nep-fdg New Economics Papers
on Financial Development and Growth
Issue of 2007‒10‒13
four papers chosen by
Iulia Igescu
Global Insight, GmbH

  1. Does Foreign Direct Investment Promote Growth? Panel Data and Time Series Evidence from Less Developed Countries, 1970-2002 By Sarkar, Prabirjit
  2. Change and constancy in the financial system: implications for financial distress and policy By Claudio E. V. Borio
  3. Foreign Direct Investment and Economic Growth: Empirical Evidence from Sectoral Data in Indonesia By Ilan Noy

  1. By: Sarkar, Prabirjit
    Abstract: The present study casts some doubt on the growth-promoting effect of foreign direct investment (FDI), which is widely supported by the proponents of financial globalization. The panel data analysis of 51 less developed countries shows a rising relationship between growth and FDI (relative to gross capital formation) only for the group of 11 relatively rich and open-economy countries. The time-series analysis observes meaningful positive relationships between FDI and growth only for 3 countries belonging to this group and some other countries. But by and large no long-term positive relationship exists between the two irrespective of income levels, openness and FDI-dependence.
    Keywords: Foreign Direct Investment; Financial Globalization; Liberalization.
    JEL: F40 F50 F02 O10 O50 O16
    Date: 2007–10
  2. By: Claudio E. V. Borio
    Abstract: Over the past three decades, the financial system has been going through a historical phase of major structural change. This paper traces the implications of this financial revolution for the dynamics of financial distress and for policy. It argues that, despite this revolution, some fundamental characteristics of the financial system have not changed and that these hold the key to the dynamics of financial instability. These characteristics relate to imperfect information in financial contracts, to risk perceptions and incentives, and to powerful feedback mechanisms operating both within the financial system and between that system and the macro-economy. As a result, the primary cause of financial instability has always been, and will continue to be, overextension in risk-taking and balance-sheets. The challenge is to design a policy response that is firmly anchored to the more enduring features of financial instability while at the same time tailoring it to the evolving financial system. Using an analogy with road safety, policy has so far largely focused quite effectively on improving the state of the roads and on introducing buffers. More attention, however, could usefully be devoted to the design and implementation of speed limit.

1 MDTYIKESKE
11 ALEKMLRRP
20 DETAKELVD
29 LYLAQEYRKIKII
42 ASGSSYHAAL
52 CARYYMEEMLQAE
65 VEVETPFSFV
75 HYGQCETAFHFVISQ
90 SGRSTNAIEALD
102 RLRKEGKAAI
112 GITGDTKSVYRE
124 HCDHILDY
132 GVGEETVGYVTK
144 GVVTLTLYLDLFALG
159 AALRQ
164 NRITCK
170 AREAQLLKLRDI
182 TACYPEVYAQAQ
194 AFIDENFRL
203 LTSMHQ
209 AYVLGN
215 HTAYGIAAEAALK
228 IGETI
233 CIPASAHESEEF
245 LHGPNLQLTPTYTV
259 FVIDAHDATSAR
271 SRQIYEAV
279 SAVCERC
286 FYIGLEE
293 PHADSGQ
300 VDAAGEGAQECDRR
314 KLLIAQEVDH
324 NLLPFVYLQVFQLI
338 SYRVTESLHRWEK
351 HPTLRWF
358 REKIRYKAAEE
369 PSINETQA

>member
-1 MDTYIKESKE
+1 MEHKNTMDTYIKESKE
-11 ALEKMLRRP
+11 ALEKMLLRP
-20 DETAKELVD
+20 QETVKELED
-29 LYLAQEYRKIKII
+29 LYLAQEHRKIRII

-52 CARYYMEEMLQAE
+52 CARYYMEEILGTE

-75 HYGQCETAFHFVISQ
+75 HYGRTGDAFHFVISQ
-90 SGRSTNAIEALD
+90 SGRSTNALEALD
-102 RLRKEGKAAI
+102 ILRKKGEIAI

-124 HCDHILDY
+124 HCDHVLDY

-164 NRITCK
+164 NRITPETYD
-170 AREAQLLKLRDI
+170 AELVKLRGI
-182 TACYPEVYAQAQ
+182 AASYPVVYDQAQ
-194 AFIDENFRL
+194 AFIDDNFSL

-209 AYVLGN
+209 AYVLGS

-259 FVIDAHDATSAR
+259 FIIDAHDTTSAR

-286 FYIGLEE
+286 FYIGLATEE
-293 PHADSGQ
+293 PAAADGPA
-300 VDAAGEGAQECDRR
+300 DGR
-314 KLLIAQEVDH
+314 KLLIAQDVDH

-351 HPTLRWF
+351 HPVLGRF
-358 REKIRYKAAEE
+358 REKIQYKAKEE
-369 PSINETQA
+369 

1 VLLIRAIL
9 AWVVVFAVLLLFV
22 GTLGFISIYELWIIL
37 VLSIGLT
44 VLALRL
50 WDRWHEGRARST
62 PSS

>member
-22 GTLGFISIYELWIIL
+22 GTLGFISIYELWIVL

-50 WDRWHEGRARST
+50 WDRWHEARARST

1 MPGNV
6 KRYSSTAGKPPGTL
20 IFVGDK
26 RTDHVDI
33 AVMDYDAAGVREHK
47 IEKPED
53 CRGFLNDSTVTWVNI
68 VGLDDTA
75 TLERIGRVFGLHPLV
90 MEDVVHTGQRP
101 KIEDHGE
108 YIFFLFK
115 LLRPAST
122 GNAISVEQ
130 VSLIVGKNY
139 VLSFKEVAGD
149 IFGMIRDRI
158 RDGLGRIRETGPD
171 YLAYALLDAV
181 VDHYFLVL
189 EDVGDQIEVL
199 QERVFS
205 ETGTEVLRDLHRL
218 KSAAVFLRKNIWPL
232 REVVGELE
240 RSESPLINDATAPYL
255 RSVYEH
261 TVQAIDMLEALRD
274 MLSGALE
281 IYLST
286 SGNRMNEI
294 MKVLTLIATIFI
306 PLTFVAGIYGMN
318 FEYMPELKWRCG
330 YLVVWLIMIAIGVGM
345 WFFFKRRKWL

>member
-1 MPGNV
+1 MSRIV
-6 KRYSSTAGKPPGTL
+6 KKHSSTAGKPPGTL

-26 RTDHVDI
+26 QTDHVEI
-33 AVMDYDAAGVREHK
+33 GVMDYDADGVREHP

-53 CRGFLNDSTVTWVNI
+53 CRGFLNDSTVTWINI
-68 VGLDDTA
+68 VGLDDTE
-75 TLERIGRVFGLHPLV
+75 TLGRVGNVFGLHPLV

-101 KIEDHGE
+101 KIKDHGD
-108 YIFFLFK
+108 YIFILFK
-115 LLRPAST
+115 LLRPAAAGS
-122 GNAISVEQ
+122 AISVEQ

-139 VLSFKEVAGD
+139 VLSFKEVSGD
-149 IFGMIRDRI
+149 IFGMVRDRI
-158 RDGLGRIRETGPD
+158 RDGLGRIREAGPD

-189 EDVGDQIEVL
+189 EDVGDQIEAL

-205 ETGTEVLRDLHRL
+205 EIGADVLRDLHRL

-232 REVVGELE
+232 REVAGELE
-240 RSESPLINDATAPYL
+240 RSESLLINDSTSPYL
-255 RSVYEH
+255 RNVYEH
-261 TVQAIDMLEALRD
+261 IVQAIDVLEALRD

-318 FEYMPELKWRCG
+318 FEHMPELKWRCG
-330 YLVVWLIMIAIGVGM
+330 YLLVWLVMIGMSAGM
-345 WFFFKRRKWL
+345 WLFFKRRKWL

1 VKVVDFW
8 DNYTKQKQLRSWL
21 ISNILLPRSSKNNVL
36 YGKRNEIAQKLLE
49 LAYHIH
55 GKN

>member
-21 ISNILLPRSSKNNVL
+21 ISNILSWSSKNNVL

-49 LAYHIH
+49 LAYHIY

Keywords: Financial revolution, financial instability, risk, liquidity, financial regulation, speed limits
    Date: 2007–10
  3. By: Ilan Noy (Department of Economics, University of Hawaii at Manoa)
    Abstract: The paper investigates the impact of foreign direct investment (FDI) on economic growth using detailed sectoral data for FDI inflows to Indonesia over the period 1997-2006. In the aggregate level, FDI is observed to have a positive effect on economic growth. However, when accounting for the different average growth performance across sectors, the beneficial impact of FDI is no longer apparent. When examining different impacts across sectors, estimation results show that the composition of FDI matters for its effect on economic growth with very few sectors showing positive impact of FDI and one sector even showing a robust negative impact of FDI inflows (mining and quarrying). The sectors examined are: farm food crops, livestock product, forestry, fishery, mining and quarrying, non-oil and gas industry, electricity, gas and water, construction, retail and wholesale trade, hotels and restaurant, transport and communications, and other private and services sectors.
    Keywords: Foreign direct investment, economic growth, Indonesia
    JEL: F21 F23
    Date: 2007–10–01
  4. By: Puah, Chin-Hong; Kueh, Jerome Swee-Hui; Lau, Evan
    Abstract: The relationship between Foreign Direct Investment (FDI) and Gross Domestic Products (GDP) had become the centre piece of recent researches in identifying the short run and long run implications between the two variables. Using the hypotheses of FDI led GDP and GDP led FDI as theoretical framework, this study intends to analyze the implications of the rise of China towards the ASEAN-5 countries, namely Indonesia, Malaysia, the Philippines, Singapore and Thailand from the perspective of FDI and GDP. The cointegration and vector error correlation estimate test results showed that there is a significant positive long run relationship between FDI of China and GDP of ASEAN-5. However, we failed to detect any short run causal relationship among the variables under study.
    Keywords: Cointegration; Granger causality; FDI; ASEAN-5
    JEL: C32 O53 F21
    Date: 2007–10–09

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